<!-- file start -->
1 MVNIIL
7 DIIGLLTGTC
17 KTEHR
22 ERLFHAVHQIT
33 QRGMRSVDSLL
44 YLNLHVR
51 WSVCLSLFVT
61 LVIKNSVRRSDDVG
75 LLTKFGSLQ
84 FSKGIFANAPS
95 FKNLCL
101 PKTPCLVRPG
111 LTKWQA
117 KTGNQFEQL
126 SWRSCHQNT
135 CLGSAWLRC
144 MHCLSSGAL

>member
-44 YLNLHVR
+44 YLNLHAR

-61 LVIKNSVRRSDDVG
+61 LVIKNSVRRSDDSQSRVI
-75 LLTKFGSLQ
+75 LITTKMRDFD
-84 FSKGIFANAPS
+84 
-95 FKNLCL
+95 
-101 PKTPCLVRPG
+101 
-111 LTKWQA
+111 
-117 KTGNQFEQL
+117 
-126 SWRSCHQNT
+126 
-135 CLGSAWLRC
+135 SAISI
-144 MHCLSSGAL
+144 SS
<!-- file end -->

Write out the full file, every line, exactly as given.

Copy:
1 MVNIIL
7 DIIGLLTGTC
17 KTEHR
22 ERLFHAVHQIT
33 QRGMRSVDSLL
44 YLNLHVR
51 WSVCLSLFVT
61 LVIKNSVRRSDDVG
75 LLTKFGSLQ
84 FSKGIFANAPS
95 FKNLCL
101 PKTPCLVRPG
111 LTKWQA
117 KTGNQFEQL
126 SWRSCHQNT
135 CLGSAWLRC
144 MHCLSSGAL

>member
-44 YLNLHVR
+44 YLNLHAR

-61 LVIKNSVRRSDDVG
+61 LVIKNSVRRSDDSQSRVI
-75 LLTKFGSLQ
+75 LITTKMRDFD
-84 FSKGIFANAPS
+84 
-95 FKNLCL
+95 
-101 PKTPCLVRPG
+101 
-111 LTKWQA
+111 
-117 KTGNQFEQL
+117 
-126 SWRSCHQNT
+126 
-135 CLGSAWLRC
+135 SAISI
-144 MHCLSSGAL
+144 SS